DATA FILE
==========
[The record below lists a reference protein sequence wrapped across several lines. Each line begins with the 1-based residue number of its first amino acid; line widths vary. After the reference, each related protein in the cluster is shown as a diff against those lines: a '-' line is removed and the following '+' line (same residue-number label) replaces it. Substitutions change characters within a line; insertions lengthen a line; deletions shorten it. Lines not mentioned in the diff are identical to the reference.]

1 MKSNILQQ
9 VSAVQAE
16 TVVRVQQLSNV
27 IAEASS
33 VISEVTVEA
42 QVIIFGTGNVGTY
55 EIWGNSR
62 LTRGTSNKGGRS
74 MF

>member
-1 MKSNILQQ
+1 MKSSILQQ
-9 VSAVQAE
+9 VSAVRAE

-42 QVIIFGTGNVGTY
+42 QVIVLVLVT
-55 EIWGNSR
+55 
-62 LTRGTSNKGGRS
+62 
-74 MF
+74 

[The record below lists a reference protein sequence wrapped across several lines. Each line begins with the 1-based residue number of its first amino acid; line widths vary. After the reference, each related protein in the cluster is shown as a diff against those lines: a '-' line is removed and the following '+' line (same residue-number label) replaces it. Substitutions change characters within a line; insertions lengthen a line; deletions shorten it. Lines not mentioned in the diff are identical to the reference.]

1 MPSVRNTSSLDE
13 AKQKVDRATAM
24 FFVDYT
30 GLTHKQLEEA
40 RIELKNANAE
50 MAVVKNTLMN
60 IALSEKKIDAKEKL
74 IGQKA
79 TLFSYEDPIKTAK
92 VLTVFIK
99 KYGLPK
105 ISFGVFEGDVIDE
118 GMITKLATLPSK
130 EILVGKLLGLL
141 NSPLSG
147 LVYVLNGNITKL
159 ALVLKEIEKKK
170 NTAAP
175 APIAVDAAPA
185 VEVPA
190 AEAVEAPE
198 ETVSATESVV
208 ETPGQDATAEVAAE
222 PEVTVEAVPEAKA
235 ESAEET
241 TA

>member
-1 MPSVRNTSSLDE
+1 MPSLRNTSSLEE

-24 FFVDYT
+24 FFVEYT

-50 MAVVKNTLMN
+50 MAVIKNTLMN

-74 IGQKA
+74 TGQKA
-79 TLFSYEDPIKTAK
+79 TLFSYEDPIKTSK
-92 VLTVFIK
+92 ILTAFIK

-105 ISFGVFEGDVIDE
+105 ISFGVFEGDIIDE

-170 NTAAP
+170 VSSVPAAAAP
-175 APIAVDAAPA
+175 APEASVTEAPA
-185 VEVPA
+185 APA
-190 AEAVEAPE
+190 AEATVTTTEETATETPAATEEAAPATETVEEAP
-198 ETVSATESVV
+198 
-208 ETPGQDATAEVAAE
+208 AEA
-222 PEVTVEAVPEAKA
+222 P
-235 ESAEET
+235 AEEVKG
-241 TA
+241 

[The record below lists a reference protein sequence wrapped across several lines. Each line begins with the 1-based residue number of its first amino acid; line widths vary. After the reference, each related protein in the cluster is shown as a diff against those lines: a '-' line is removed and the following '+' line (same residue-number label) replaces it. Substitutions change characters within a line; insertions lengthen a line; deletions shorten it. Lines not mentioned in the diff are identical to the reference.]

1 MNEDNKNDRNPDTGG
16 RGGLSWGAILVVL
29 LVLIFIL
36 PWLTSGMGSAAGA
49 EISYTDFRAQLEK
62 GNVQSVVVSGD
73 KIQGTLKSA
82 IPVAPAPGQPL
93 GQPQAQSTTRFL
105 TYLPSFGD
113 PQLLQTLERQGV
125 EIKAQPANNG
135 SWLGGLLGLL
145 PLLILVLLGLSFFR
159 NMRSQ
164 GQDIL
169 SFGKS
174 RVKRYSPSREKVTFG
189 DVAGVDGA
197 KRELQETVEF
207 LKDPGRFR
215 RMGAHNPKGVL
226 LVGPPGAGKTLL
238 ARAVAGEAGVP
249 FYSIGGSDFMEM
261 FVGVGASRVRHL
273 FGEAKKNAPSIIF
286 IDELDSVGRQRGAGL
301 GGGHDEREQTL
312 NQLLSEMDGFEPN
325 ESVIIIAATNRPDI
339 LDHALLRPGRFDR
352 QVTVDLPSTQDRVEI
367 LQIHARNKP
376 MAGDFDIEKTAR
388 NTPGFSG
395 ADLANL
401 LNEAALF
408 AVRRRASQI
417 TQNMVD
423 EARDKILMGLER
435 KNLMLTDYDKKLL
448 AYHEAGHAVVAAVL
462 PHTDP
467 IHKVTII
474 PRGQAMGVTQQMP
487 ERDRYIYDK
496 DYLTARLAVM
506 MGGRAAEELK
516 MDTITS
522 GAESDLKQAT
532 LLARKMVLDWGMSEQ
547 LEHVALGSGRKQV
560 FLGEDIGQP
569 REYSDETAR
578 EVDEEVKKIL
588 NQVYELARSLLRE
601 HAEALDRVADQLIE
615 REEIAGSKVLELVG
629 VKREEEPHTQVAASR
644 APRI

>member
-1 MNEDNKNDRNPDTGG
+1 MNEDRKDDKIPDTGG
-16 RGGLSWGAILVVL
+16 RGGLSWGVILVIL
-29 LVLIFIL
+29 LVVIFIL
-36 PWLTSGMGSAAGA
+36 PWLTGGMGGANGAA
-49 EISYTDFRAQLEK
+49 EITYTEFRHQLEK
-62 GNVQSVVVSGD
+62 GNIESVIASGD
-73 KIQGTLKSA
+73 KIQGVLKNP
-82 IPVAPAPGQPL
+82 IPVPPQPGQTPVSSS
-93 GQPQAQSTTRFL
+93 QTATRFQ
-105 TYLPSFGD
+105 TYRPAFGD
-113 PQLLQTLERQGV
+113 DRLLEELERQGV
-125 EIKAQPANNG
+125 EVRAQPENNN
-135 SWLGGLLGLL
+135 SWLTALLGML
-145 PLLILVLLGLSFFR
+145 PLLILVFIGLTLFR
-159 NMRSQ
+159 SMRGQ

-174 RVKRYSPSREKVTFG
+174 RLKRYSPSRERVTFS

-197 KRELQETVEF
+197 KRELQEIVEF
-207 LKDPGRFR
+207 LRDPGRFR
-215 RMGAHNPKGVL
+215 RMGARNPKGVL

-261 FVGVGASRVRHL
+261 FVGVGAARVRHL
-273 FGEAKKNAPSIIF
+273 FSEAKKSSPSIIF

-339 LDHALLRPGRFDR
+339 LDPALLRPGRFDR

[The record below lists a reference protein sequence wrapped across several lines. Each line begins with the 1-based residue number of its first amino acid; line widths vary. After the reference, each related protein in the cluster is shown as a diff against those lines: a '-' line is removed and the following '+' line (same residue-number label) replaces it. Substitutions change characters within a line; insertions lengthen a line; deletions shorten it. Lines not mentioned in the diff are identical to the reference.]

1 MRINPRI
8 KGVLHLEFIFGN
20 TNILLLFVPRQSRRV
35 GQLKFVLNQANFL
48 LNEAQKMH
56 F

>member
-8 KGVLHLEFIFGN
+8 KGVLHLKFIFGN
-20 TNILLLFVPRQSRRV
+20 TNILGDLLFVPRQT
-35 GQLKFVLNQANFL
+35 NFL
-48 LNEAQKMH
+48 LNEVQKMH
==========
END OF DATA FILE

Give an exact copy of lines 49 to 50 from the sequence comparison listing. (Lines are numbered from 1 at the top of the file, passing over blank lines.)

235 ESAEET
241 TA